31. In March 2012, the American Treasury Department declared Brig. Gen. Gholamreza Baghbani, the commanding offer of the al-Quds Forces in the city of Zahedan on the Iranian-Afghani border, to be a kingpin of heroin exports to the West. Similar accusation were also leveled against Brig. Gen. Abdullah Araqi, the deputy commander of the Revolutionary Guards’ ground forces and the former commander of Tehran Province, who was suspected of maintaining contact with Albanian, Bulgarian and Romanian crime organizations involved in transporting Afghani heroin to the West. US Department of the Treasury, “Treasury Designates Iranian Quds Force General Overseeing Afghan Heroin Trafficking Through Iran,” March 7, 2012, http://www.treasury.gov/press-center/press-releases/Pages/tg1444. Aspx ; Hugh Tomlinson, “Iran’s Elite Guard Runs Global Crime Network Pushing Heroin to West,” The Times, November 17, 2011.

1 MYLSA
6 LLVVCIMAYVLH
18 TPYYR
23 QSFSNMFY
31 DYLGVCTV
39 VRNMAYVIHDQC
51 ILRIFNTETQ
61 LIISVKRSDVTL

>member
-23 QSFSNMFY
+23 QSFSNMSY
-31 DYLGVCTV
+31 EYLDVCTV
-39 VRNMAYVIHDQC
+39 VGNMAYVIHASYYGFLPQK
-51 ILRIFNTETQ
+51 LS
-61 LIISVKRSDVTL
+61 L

32. Tomlinson, “Iran’s Elite Guard Runs Global Crime Network Pushing Heroin to West.”
33. “Tehran-Baku Tensions Heat Up,” Aftenposten, October 15, 2009, http:// www.aftenposten.no/spesial/wikileaksdokumenter/article3999424.ece
34. Tomlinson, “Iran’s Elite Guard Runs Global Crime Network Pushing Heroin to West.”
35. Jaime Daremblum, “Iran and Latin America,” Hudson Institute, 2011, http:// www.hudson.org/files/publications/Iran_Latin_America_Daremblum_ Jan2011.pdf ; Norman A. Bailey, “Ahmadinejad’s Tour of Tyrants and
Iran’s Agenda in the Western Hemisphere,” Hearing Before the House of Representatives Committee on Foreign Affairs, February 2, 2012, http://www. gpo.gov/fdsys/pkg/CHRG-112hhrg72653/pdf/CHRG-112hhrg72653.pdf